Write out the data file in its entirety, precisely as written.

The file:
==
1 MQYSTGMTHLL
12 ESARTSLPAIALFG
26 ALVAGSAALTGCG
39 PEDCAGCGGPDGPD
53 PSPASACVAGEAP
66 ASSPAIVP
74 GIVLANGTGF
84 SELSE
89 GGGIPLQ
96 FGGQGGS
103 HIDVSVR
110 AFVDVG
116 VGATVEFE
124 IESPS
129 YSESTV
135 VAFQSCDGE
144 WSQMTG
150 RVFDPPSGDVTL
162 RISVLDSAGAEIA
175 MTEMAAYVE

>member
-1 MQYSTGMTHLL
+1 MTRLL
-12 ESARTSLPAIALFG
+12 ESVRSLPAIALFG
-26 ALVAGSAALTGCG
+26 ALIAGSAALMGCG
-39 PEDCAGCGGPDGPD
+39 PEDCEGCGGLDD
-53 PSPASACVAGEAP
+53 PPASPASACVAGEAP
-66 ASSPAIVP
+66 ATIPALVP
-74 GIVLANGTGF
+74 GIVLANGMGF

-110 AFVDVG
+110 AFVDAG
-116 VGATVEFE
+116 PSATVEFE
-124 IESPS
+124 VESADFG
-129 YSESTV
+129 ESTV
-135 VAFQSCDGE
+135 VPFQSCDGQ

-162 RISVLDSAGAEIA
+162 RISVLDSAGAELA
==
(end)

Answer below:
1 MQYSTGMTHLL
12 ESARTSLPAIALFG
26 ALVAGSAALTGCG
39 PEDCAGCGGPDGPD
53 PSPASACVAGEAP
66 ASSPAIVP
74 GIVLANGTGF
84 SELSE
89 GGGIPLQ
96 FGGQGGS
103 HIDVSVR
110 AFVDVG
116 VGATVEFE
124 IESPS
129 YSESTV
135 VAFQSCDGE
144 WSQMTG
150 RVFDPPSGDVTL
162 RISVLDSAGAEIA
175 MTEMAAYVE

>member
-1 MQYSTGMTHLL
+1 MTRLL
-12 ESARTSLPAIALFG
+12 ESVRSLPAIALFG
-26 ALVAGSAALTGCG
+26 ALIAGSAALMGCG
-39 PEDCAGCGGPDGPD
+39 PEDCEGCGGLDD
-53 PSPASACVAGEAP
+53 PPASPASACVAGEAP
-66 ASSPAIVP
+66 ATIPALVP
-74 GIVLANGTGF
+74 GIVLANGMGF

-110 AFVDVG
+110 AFVDAG
-116 VGATVEFE
+116 PSATVEFE
-124 IESPS
+124 VESADFG
-129 YSESTV
+129 ESTV
-135 VAFQSCDGE
+135 VPFQSCDGQ

-162 RISVLDSAGAEIA
+162 RISVLDSAGAELA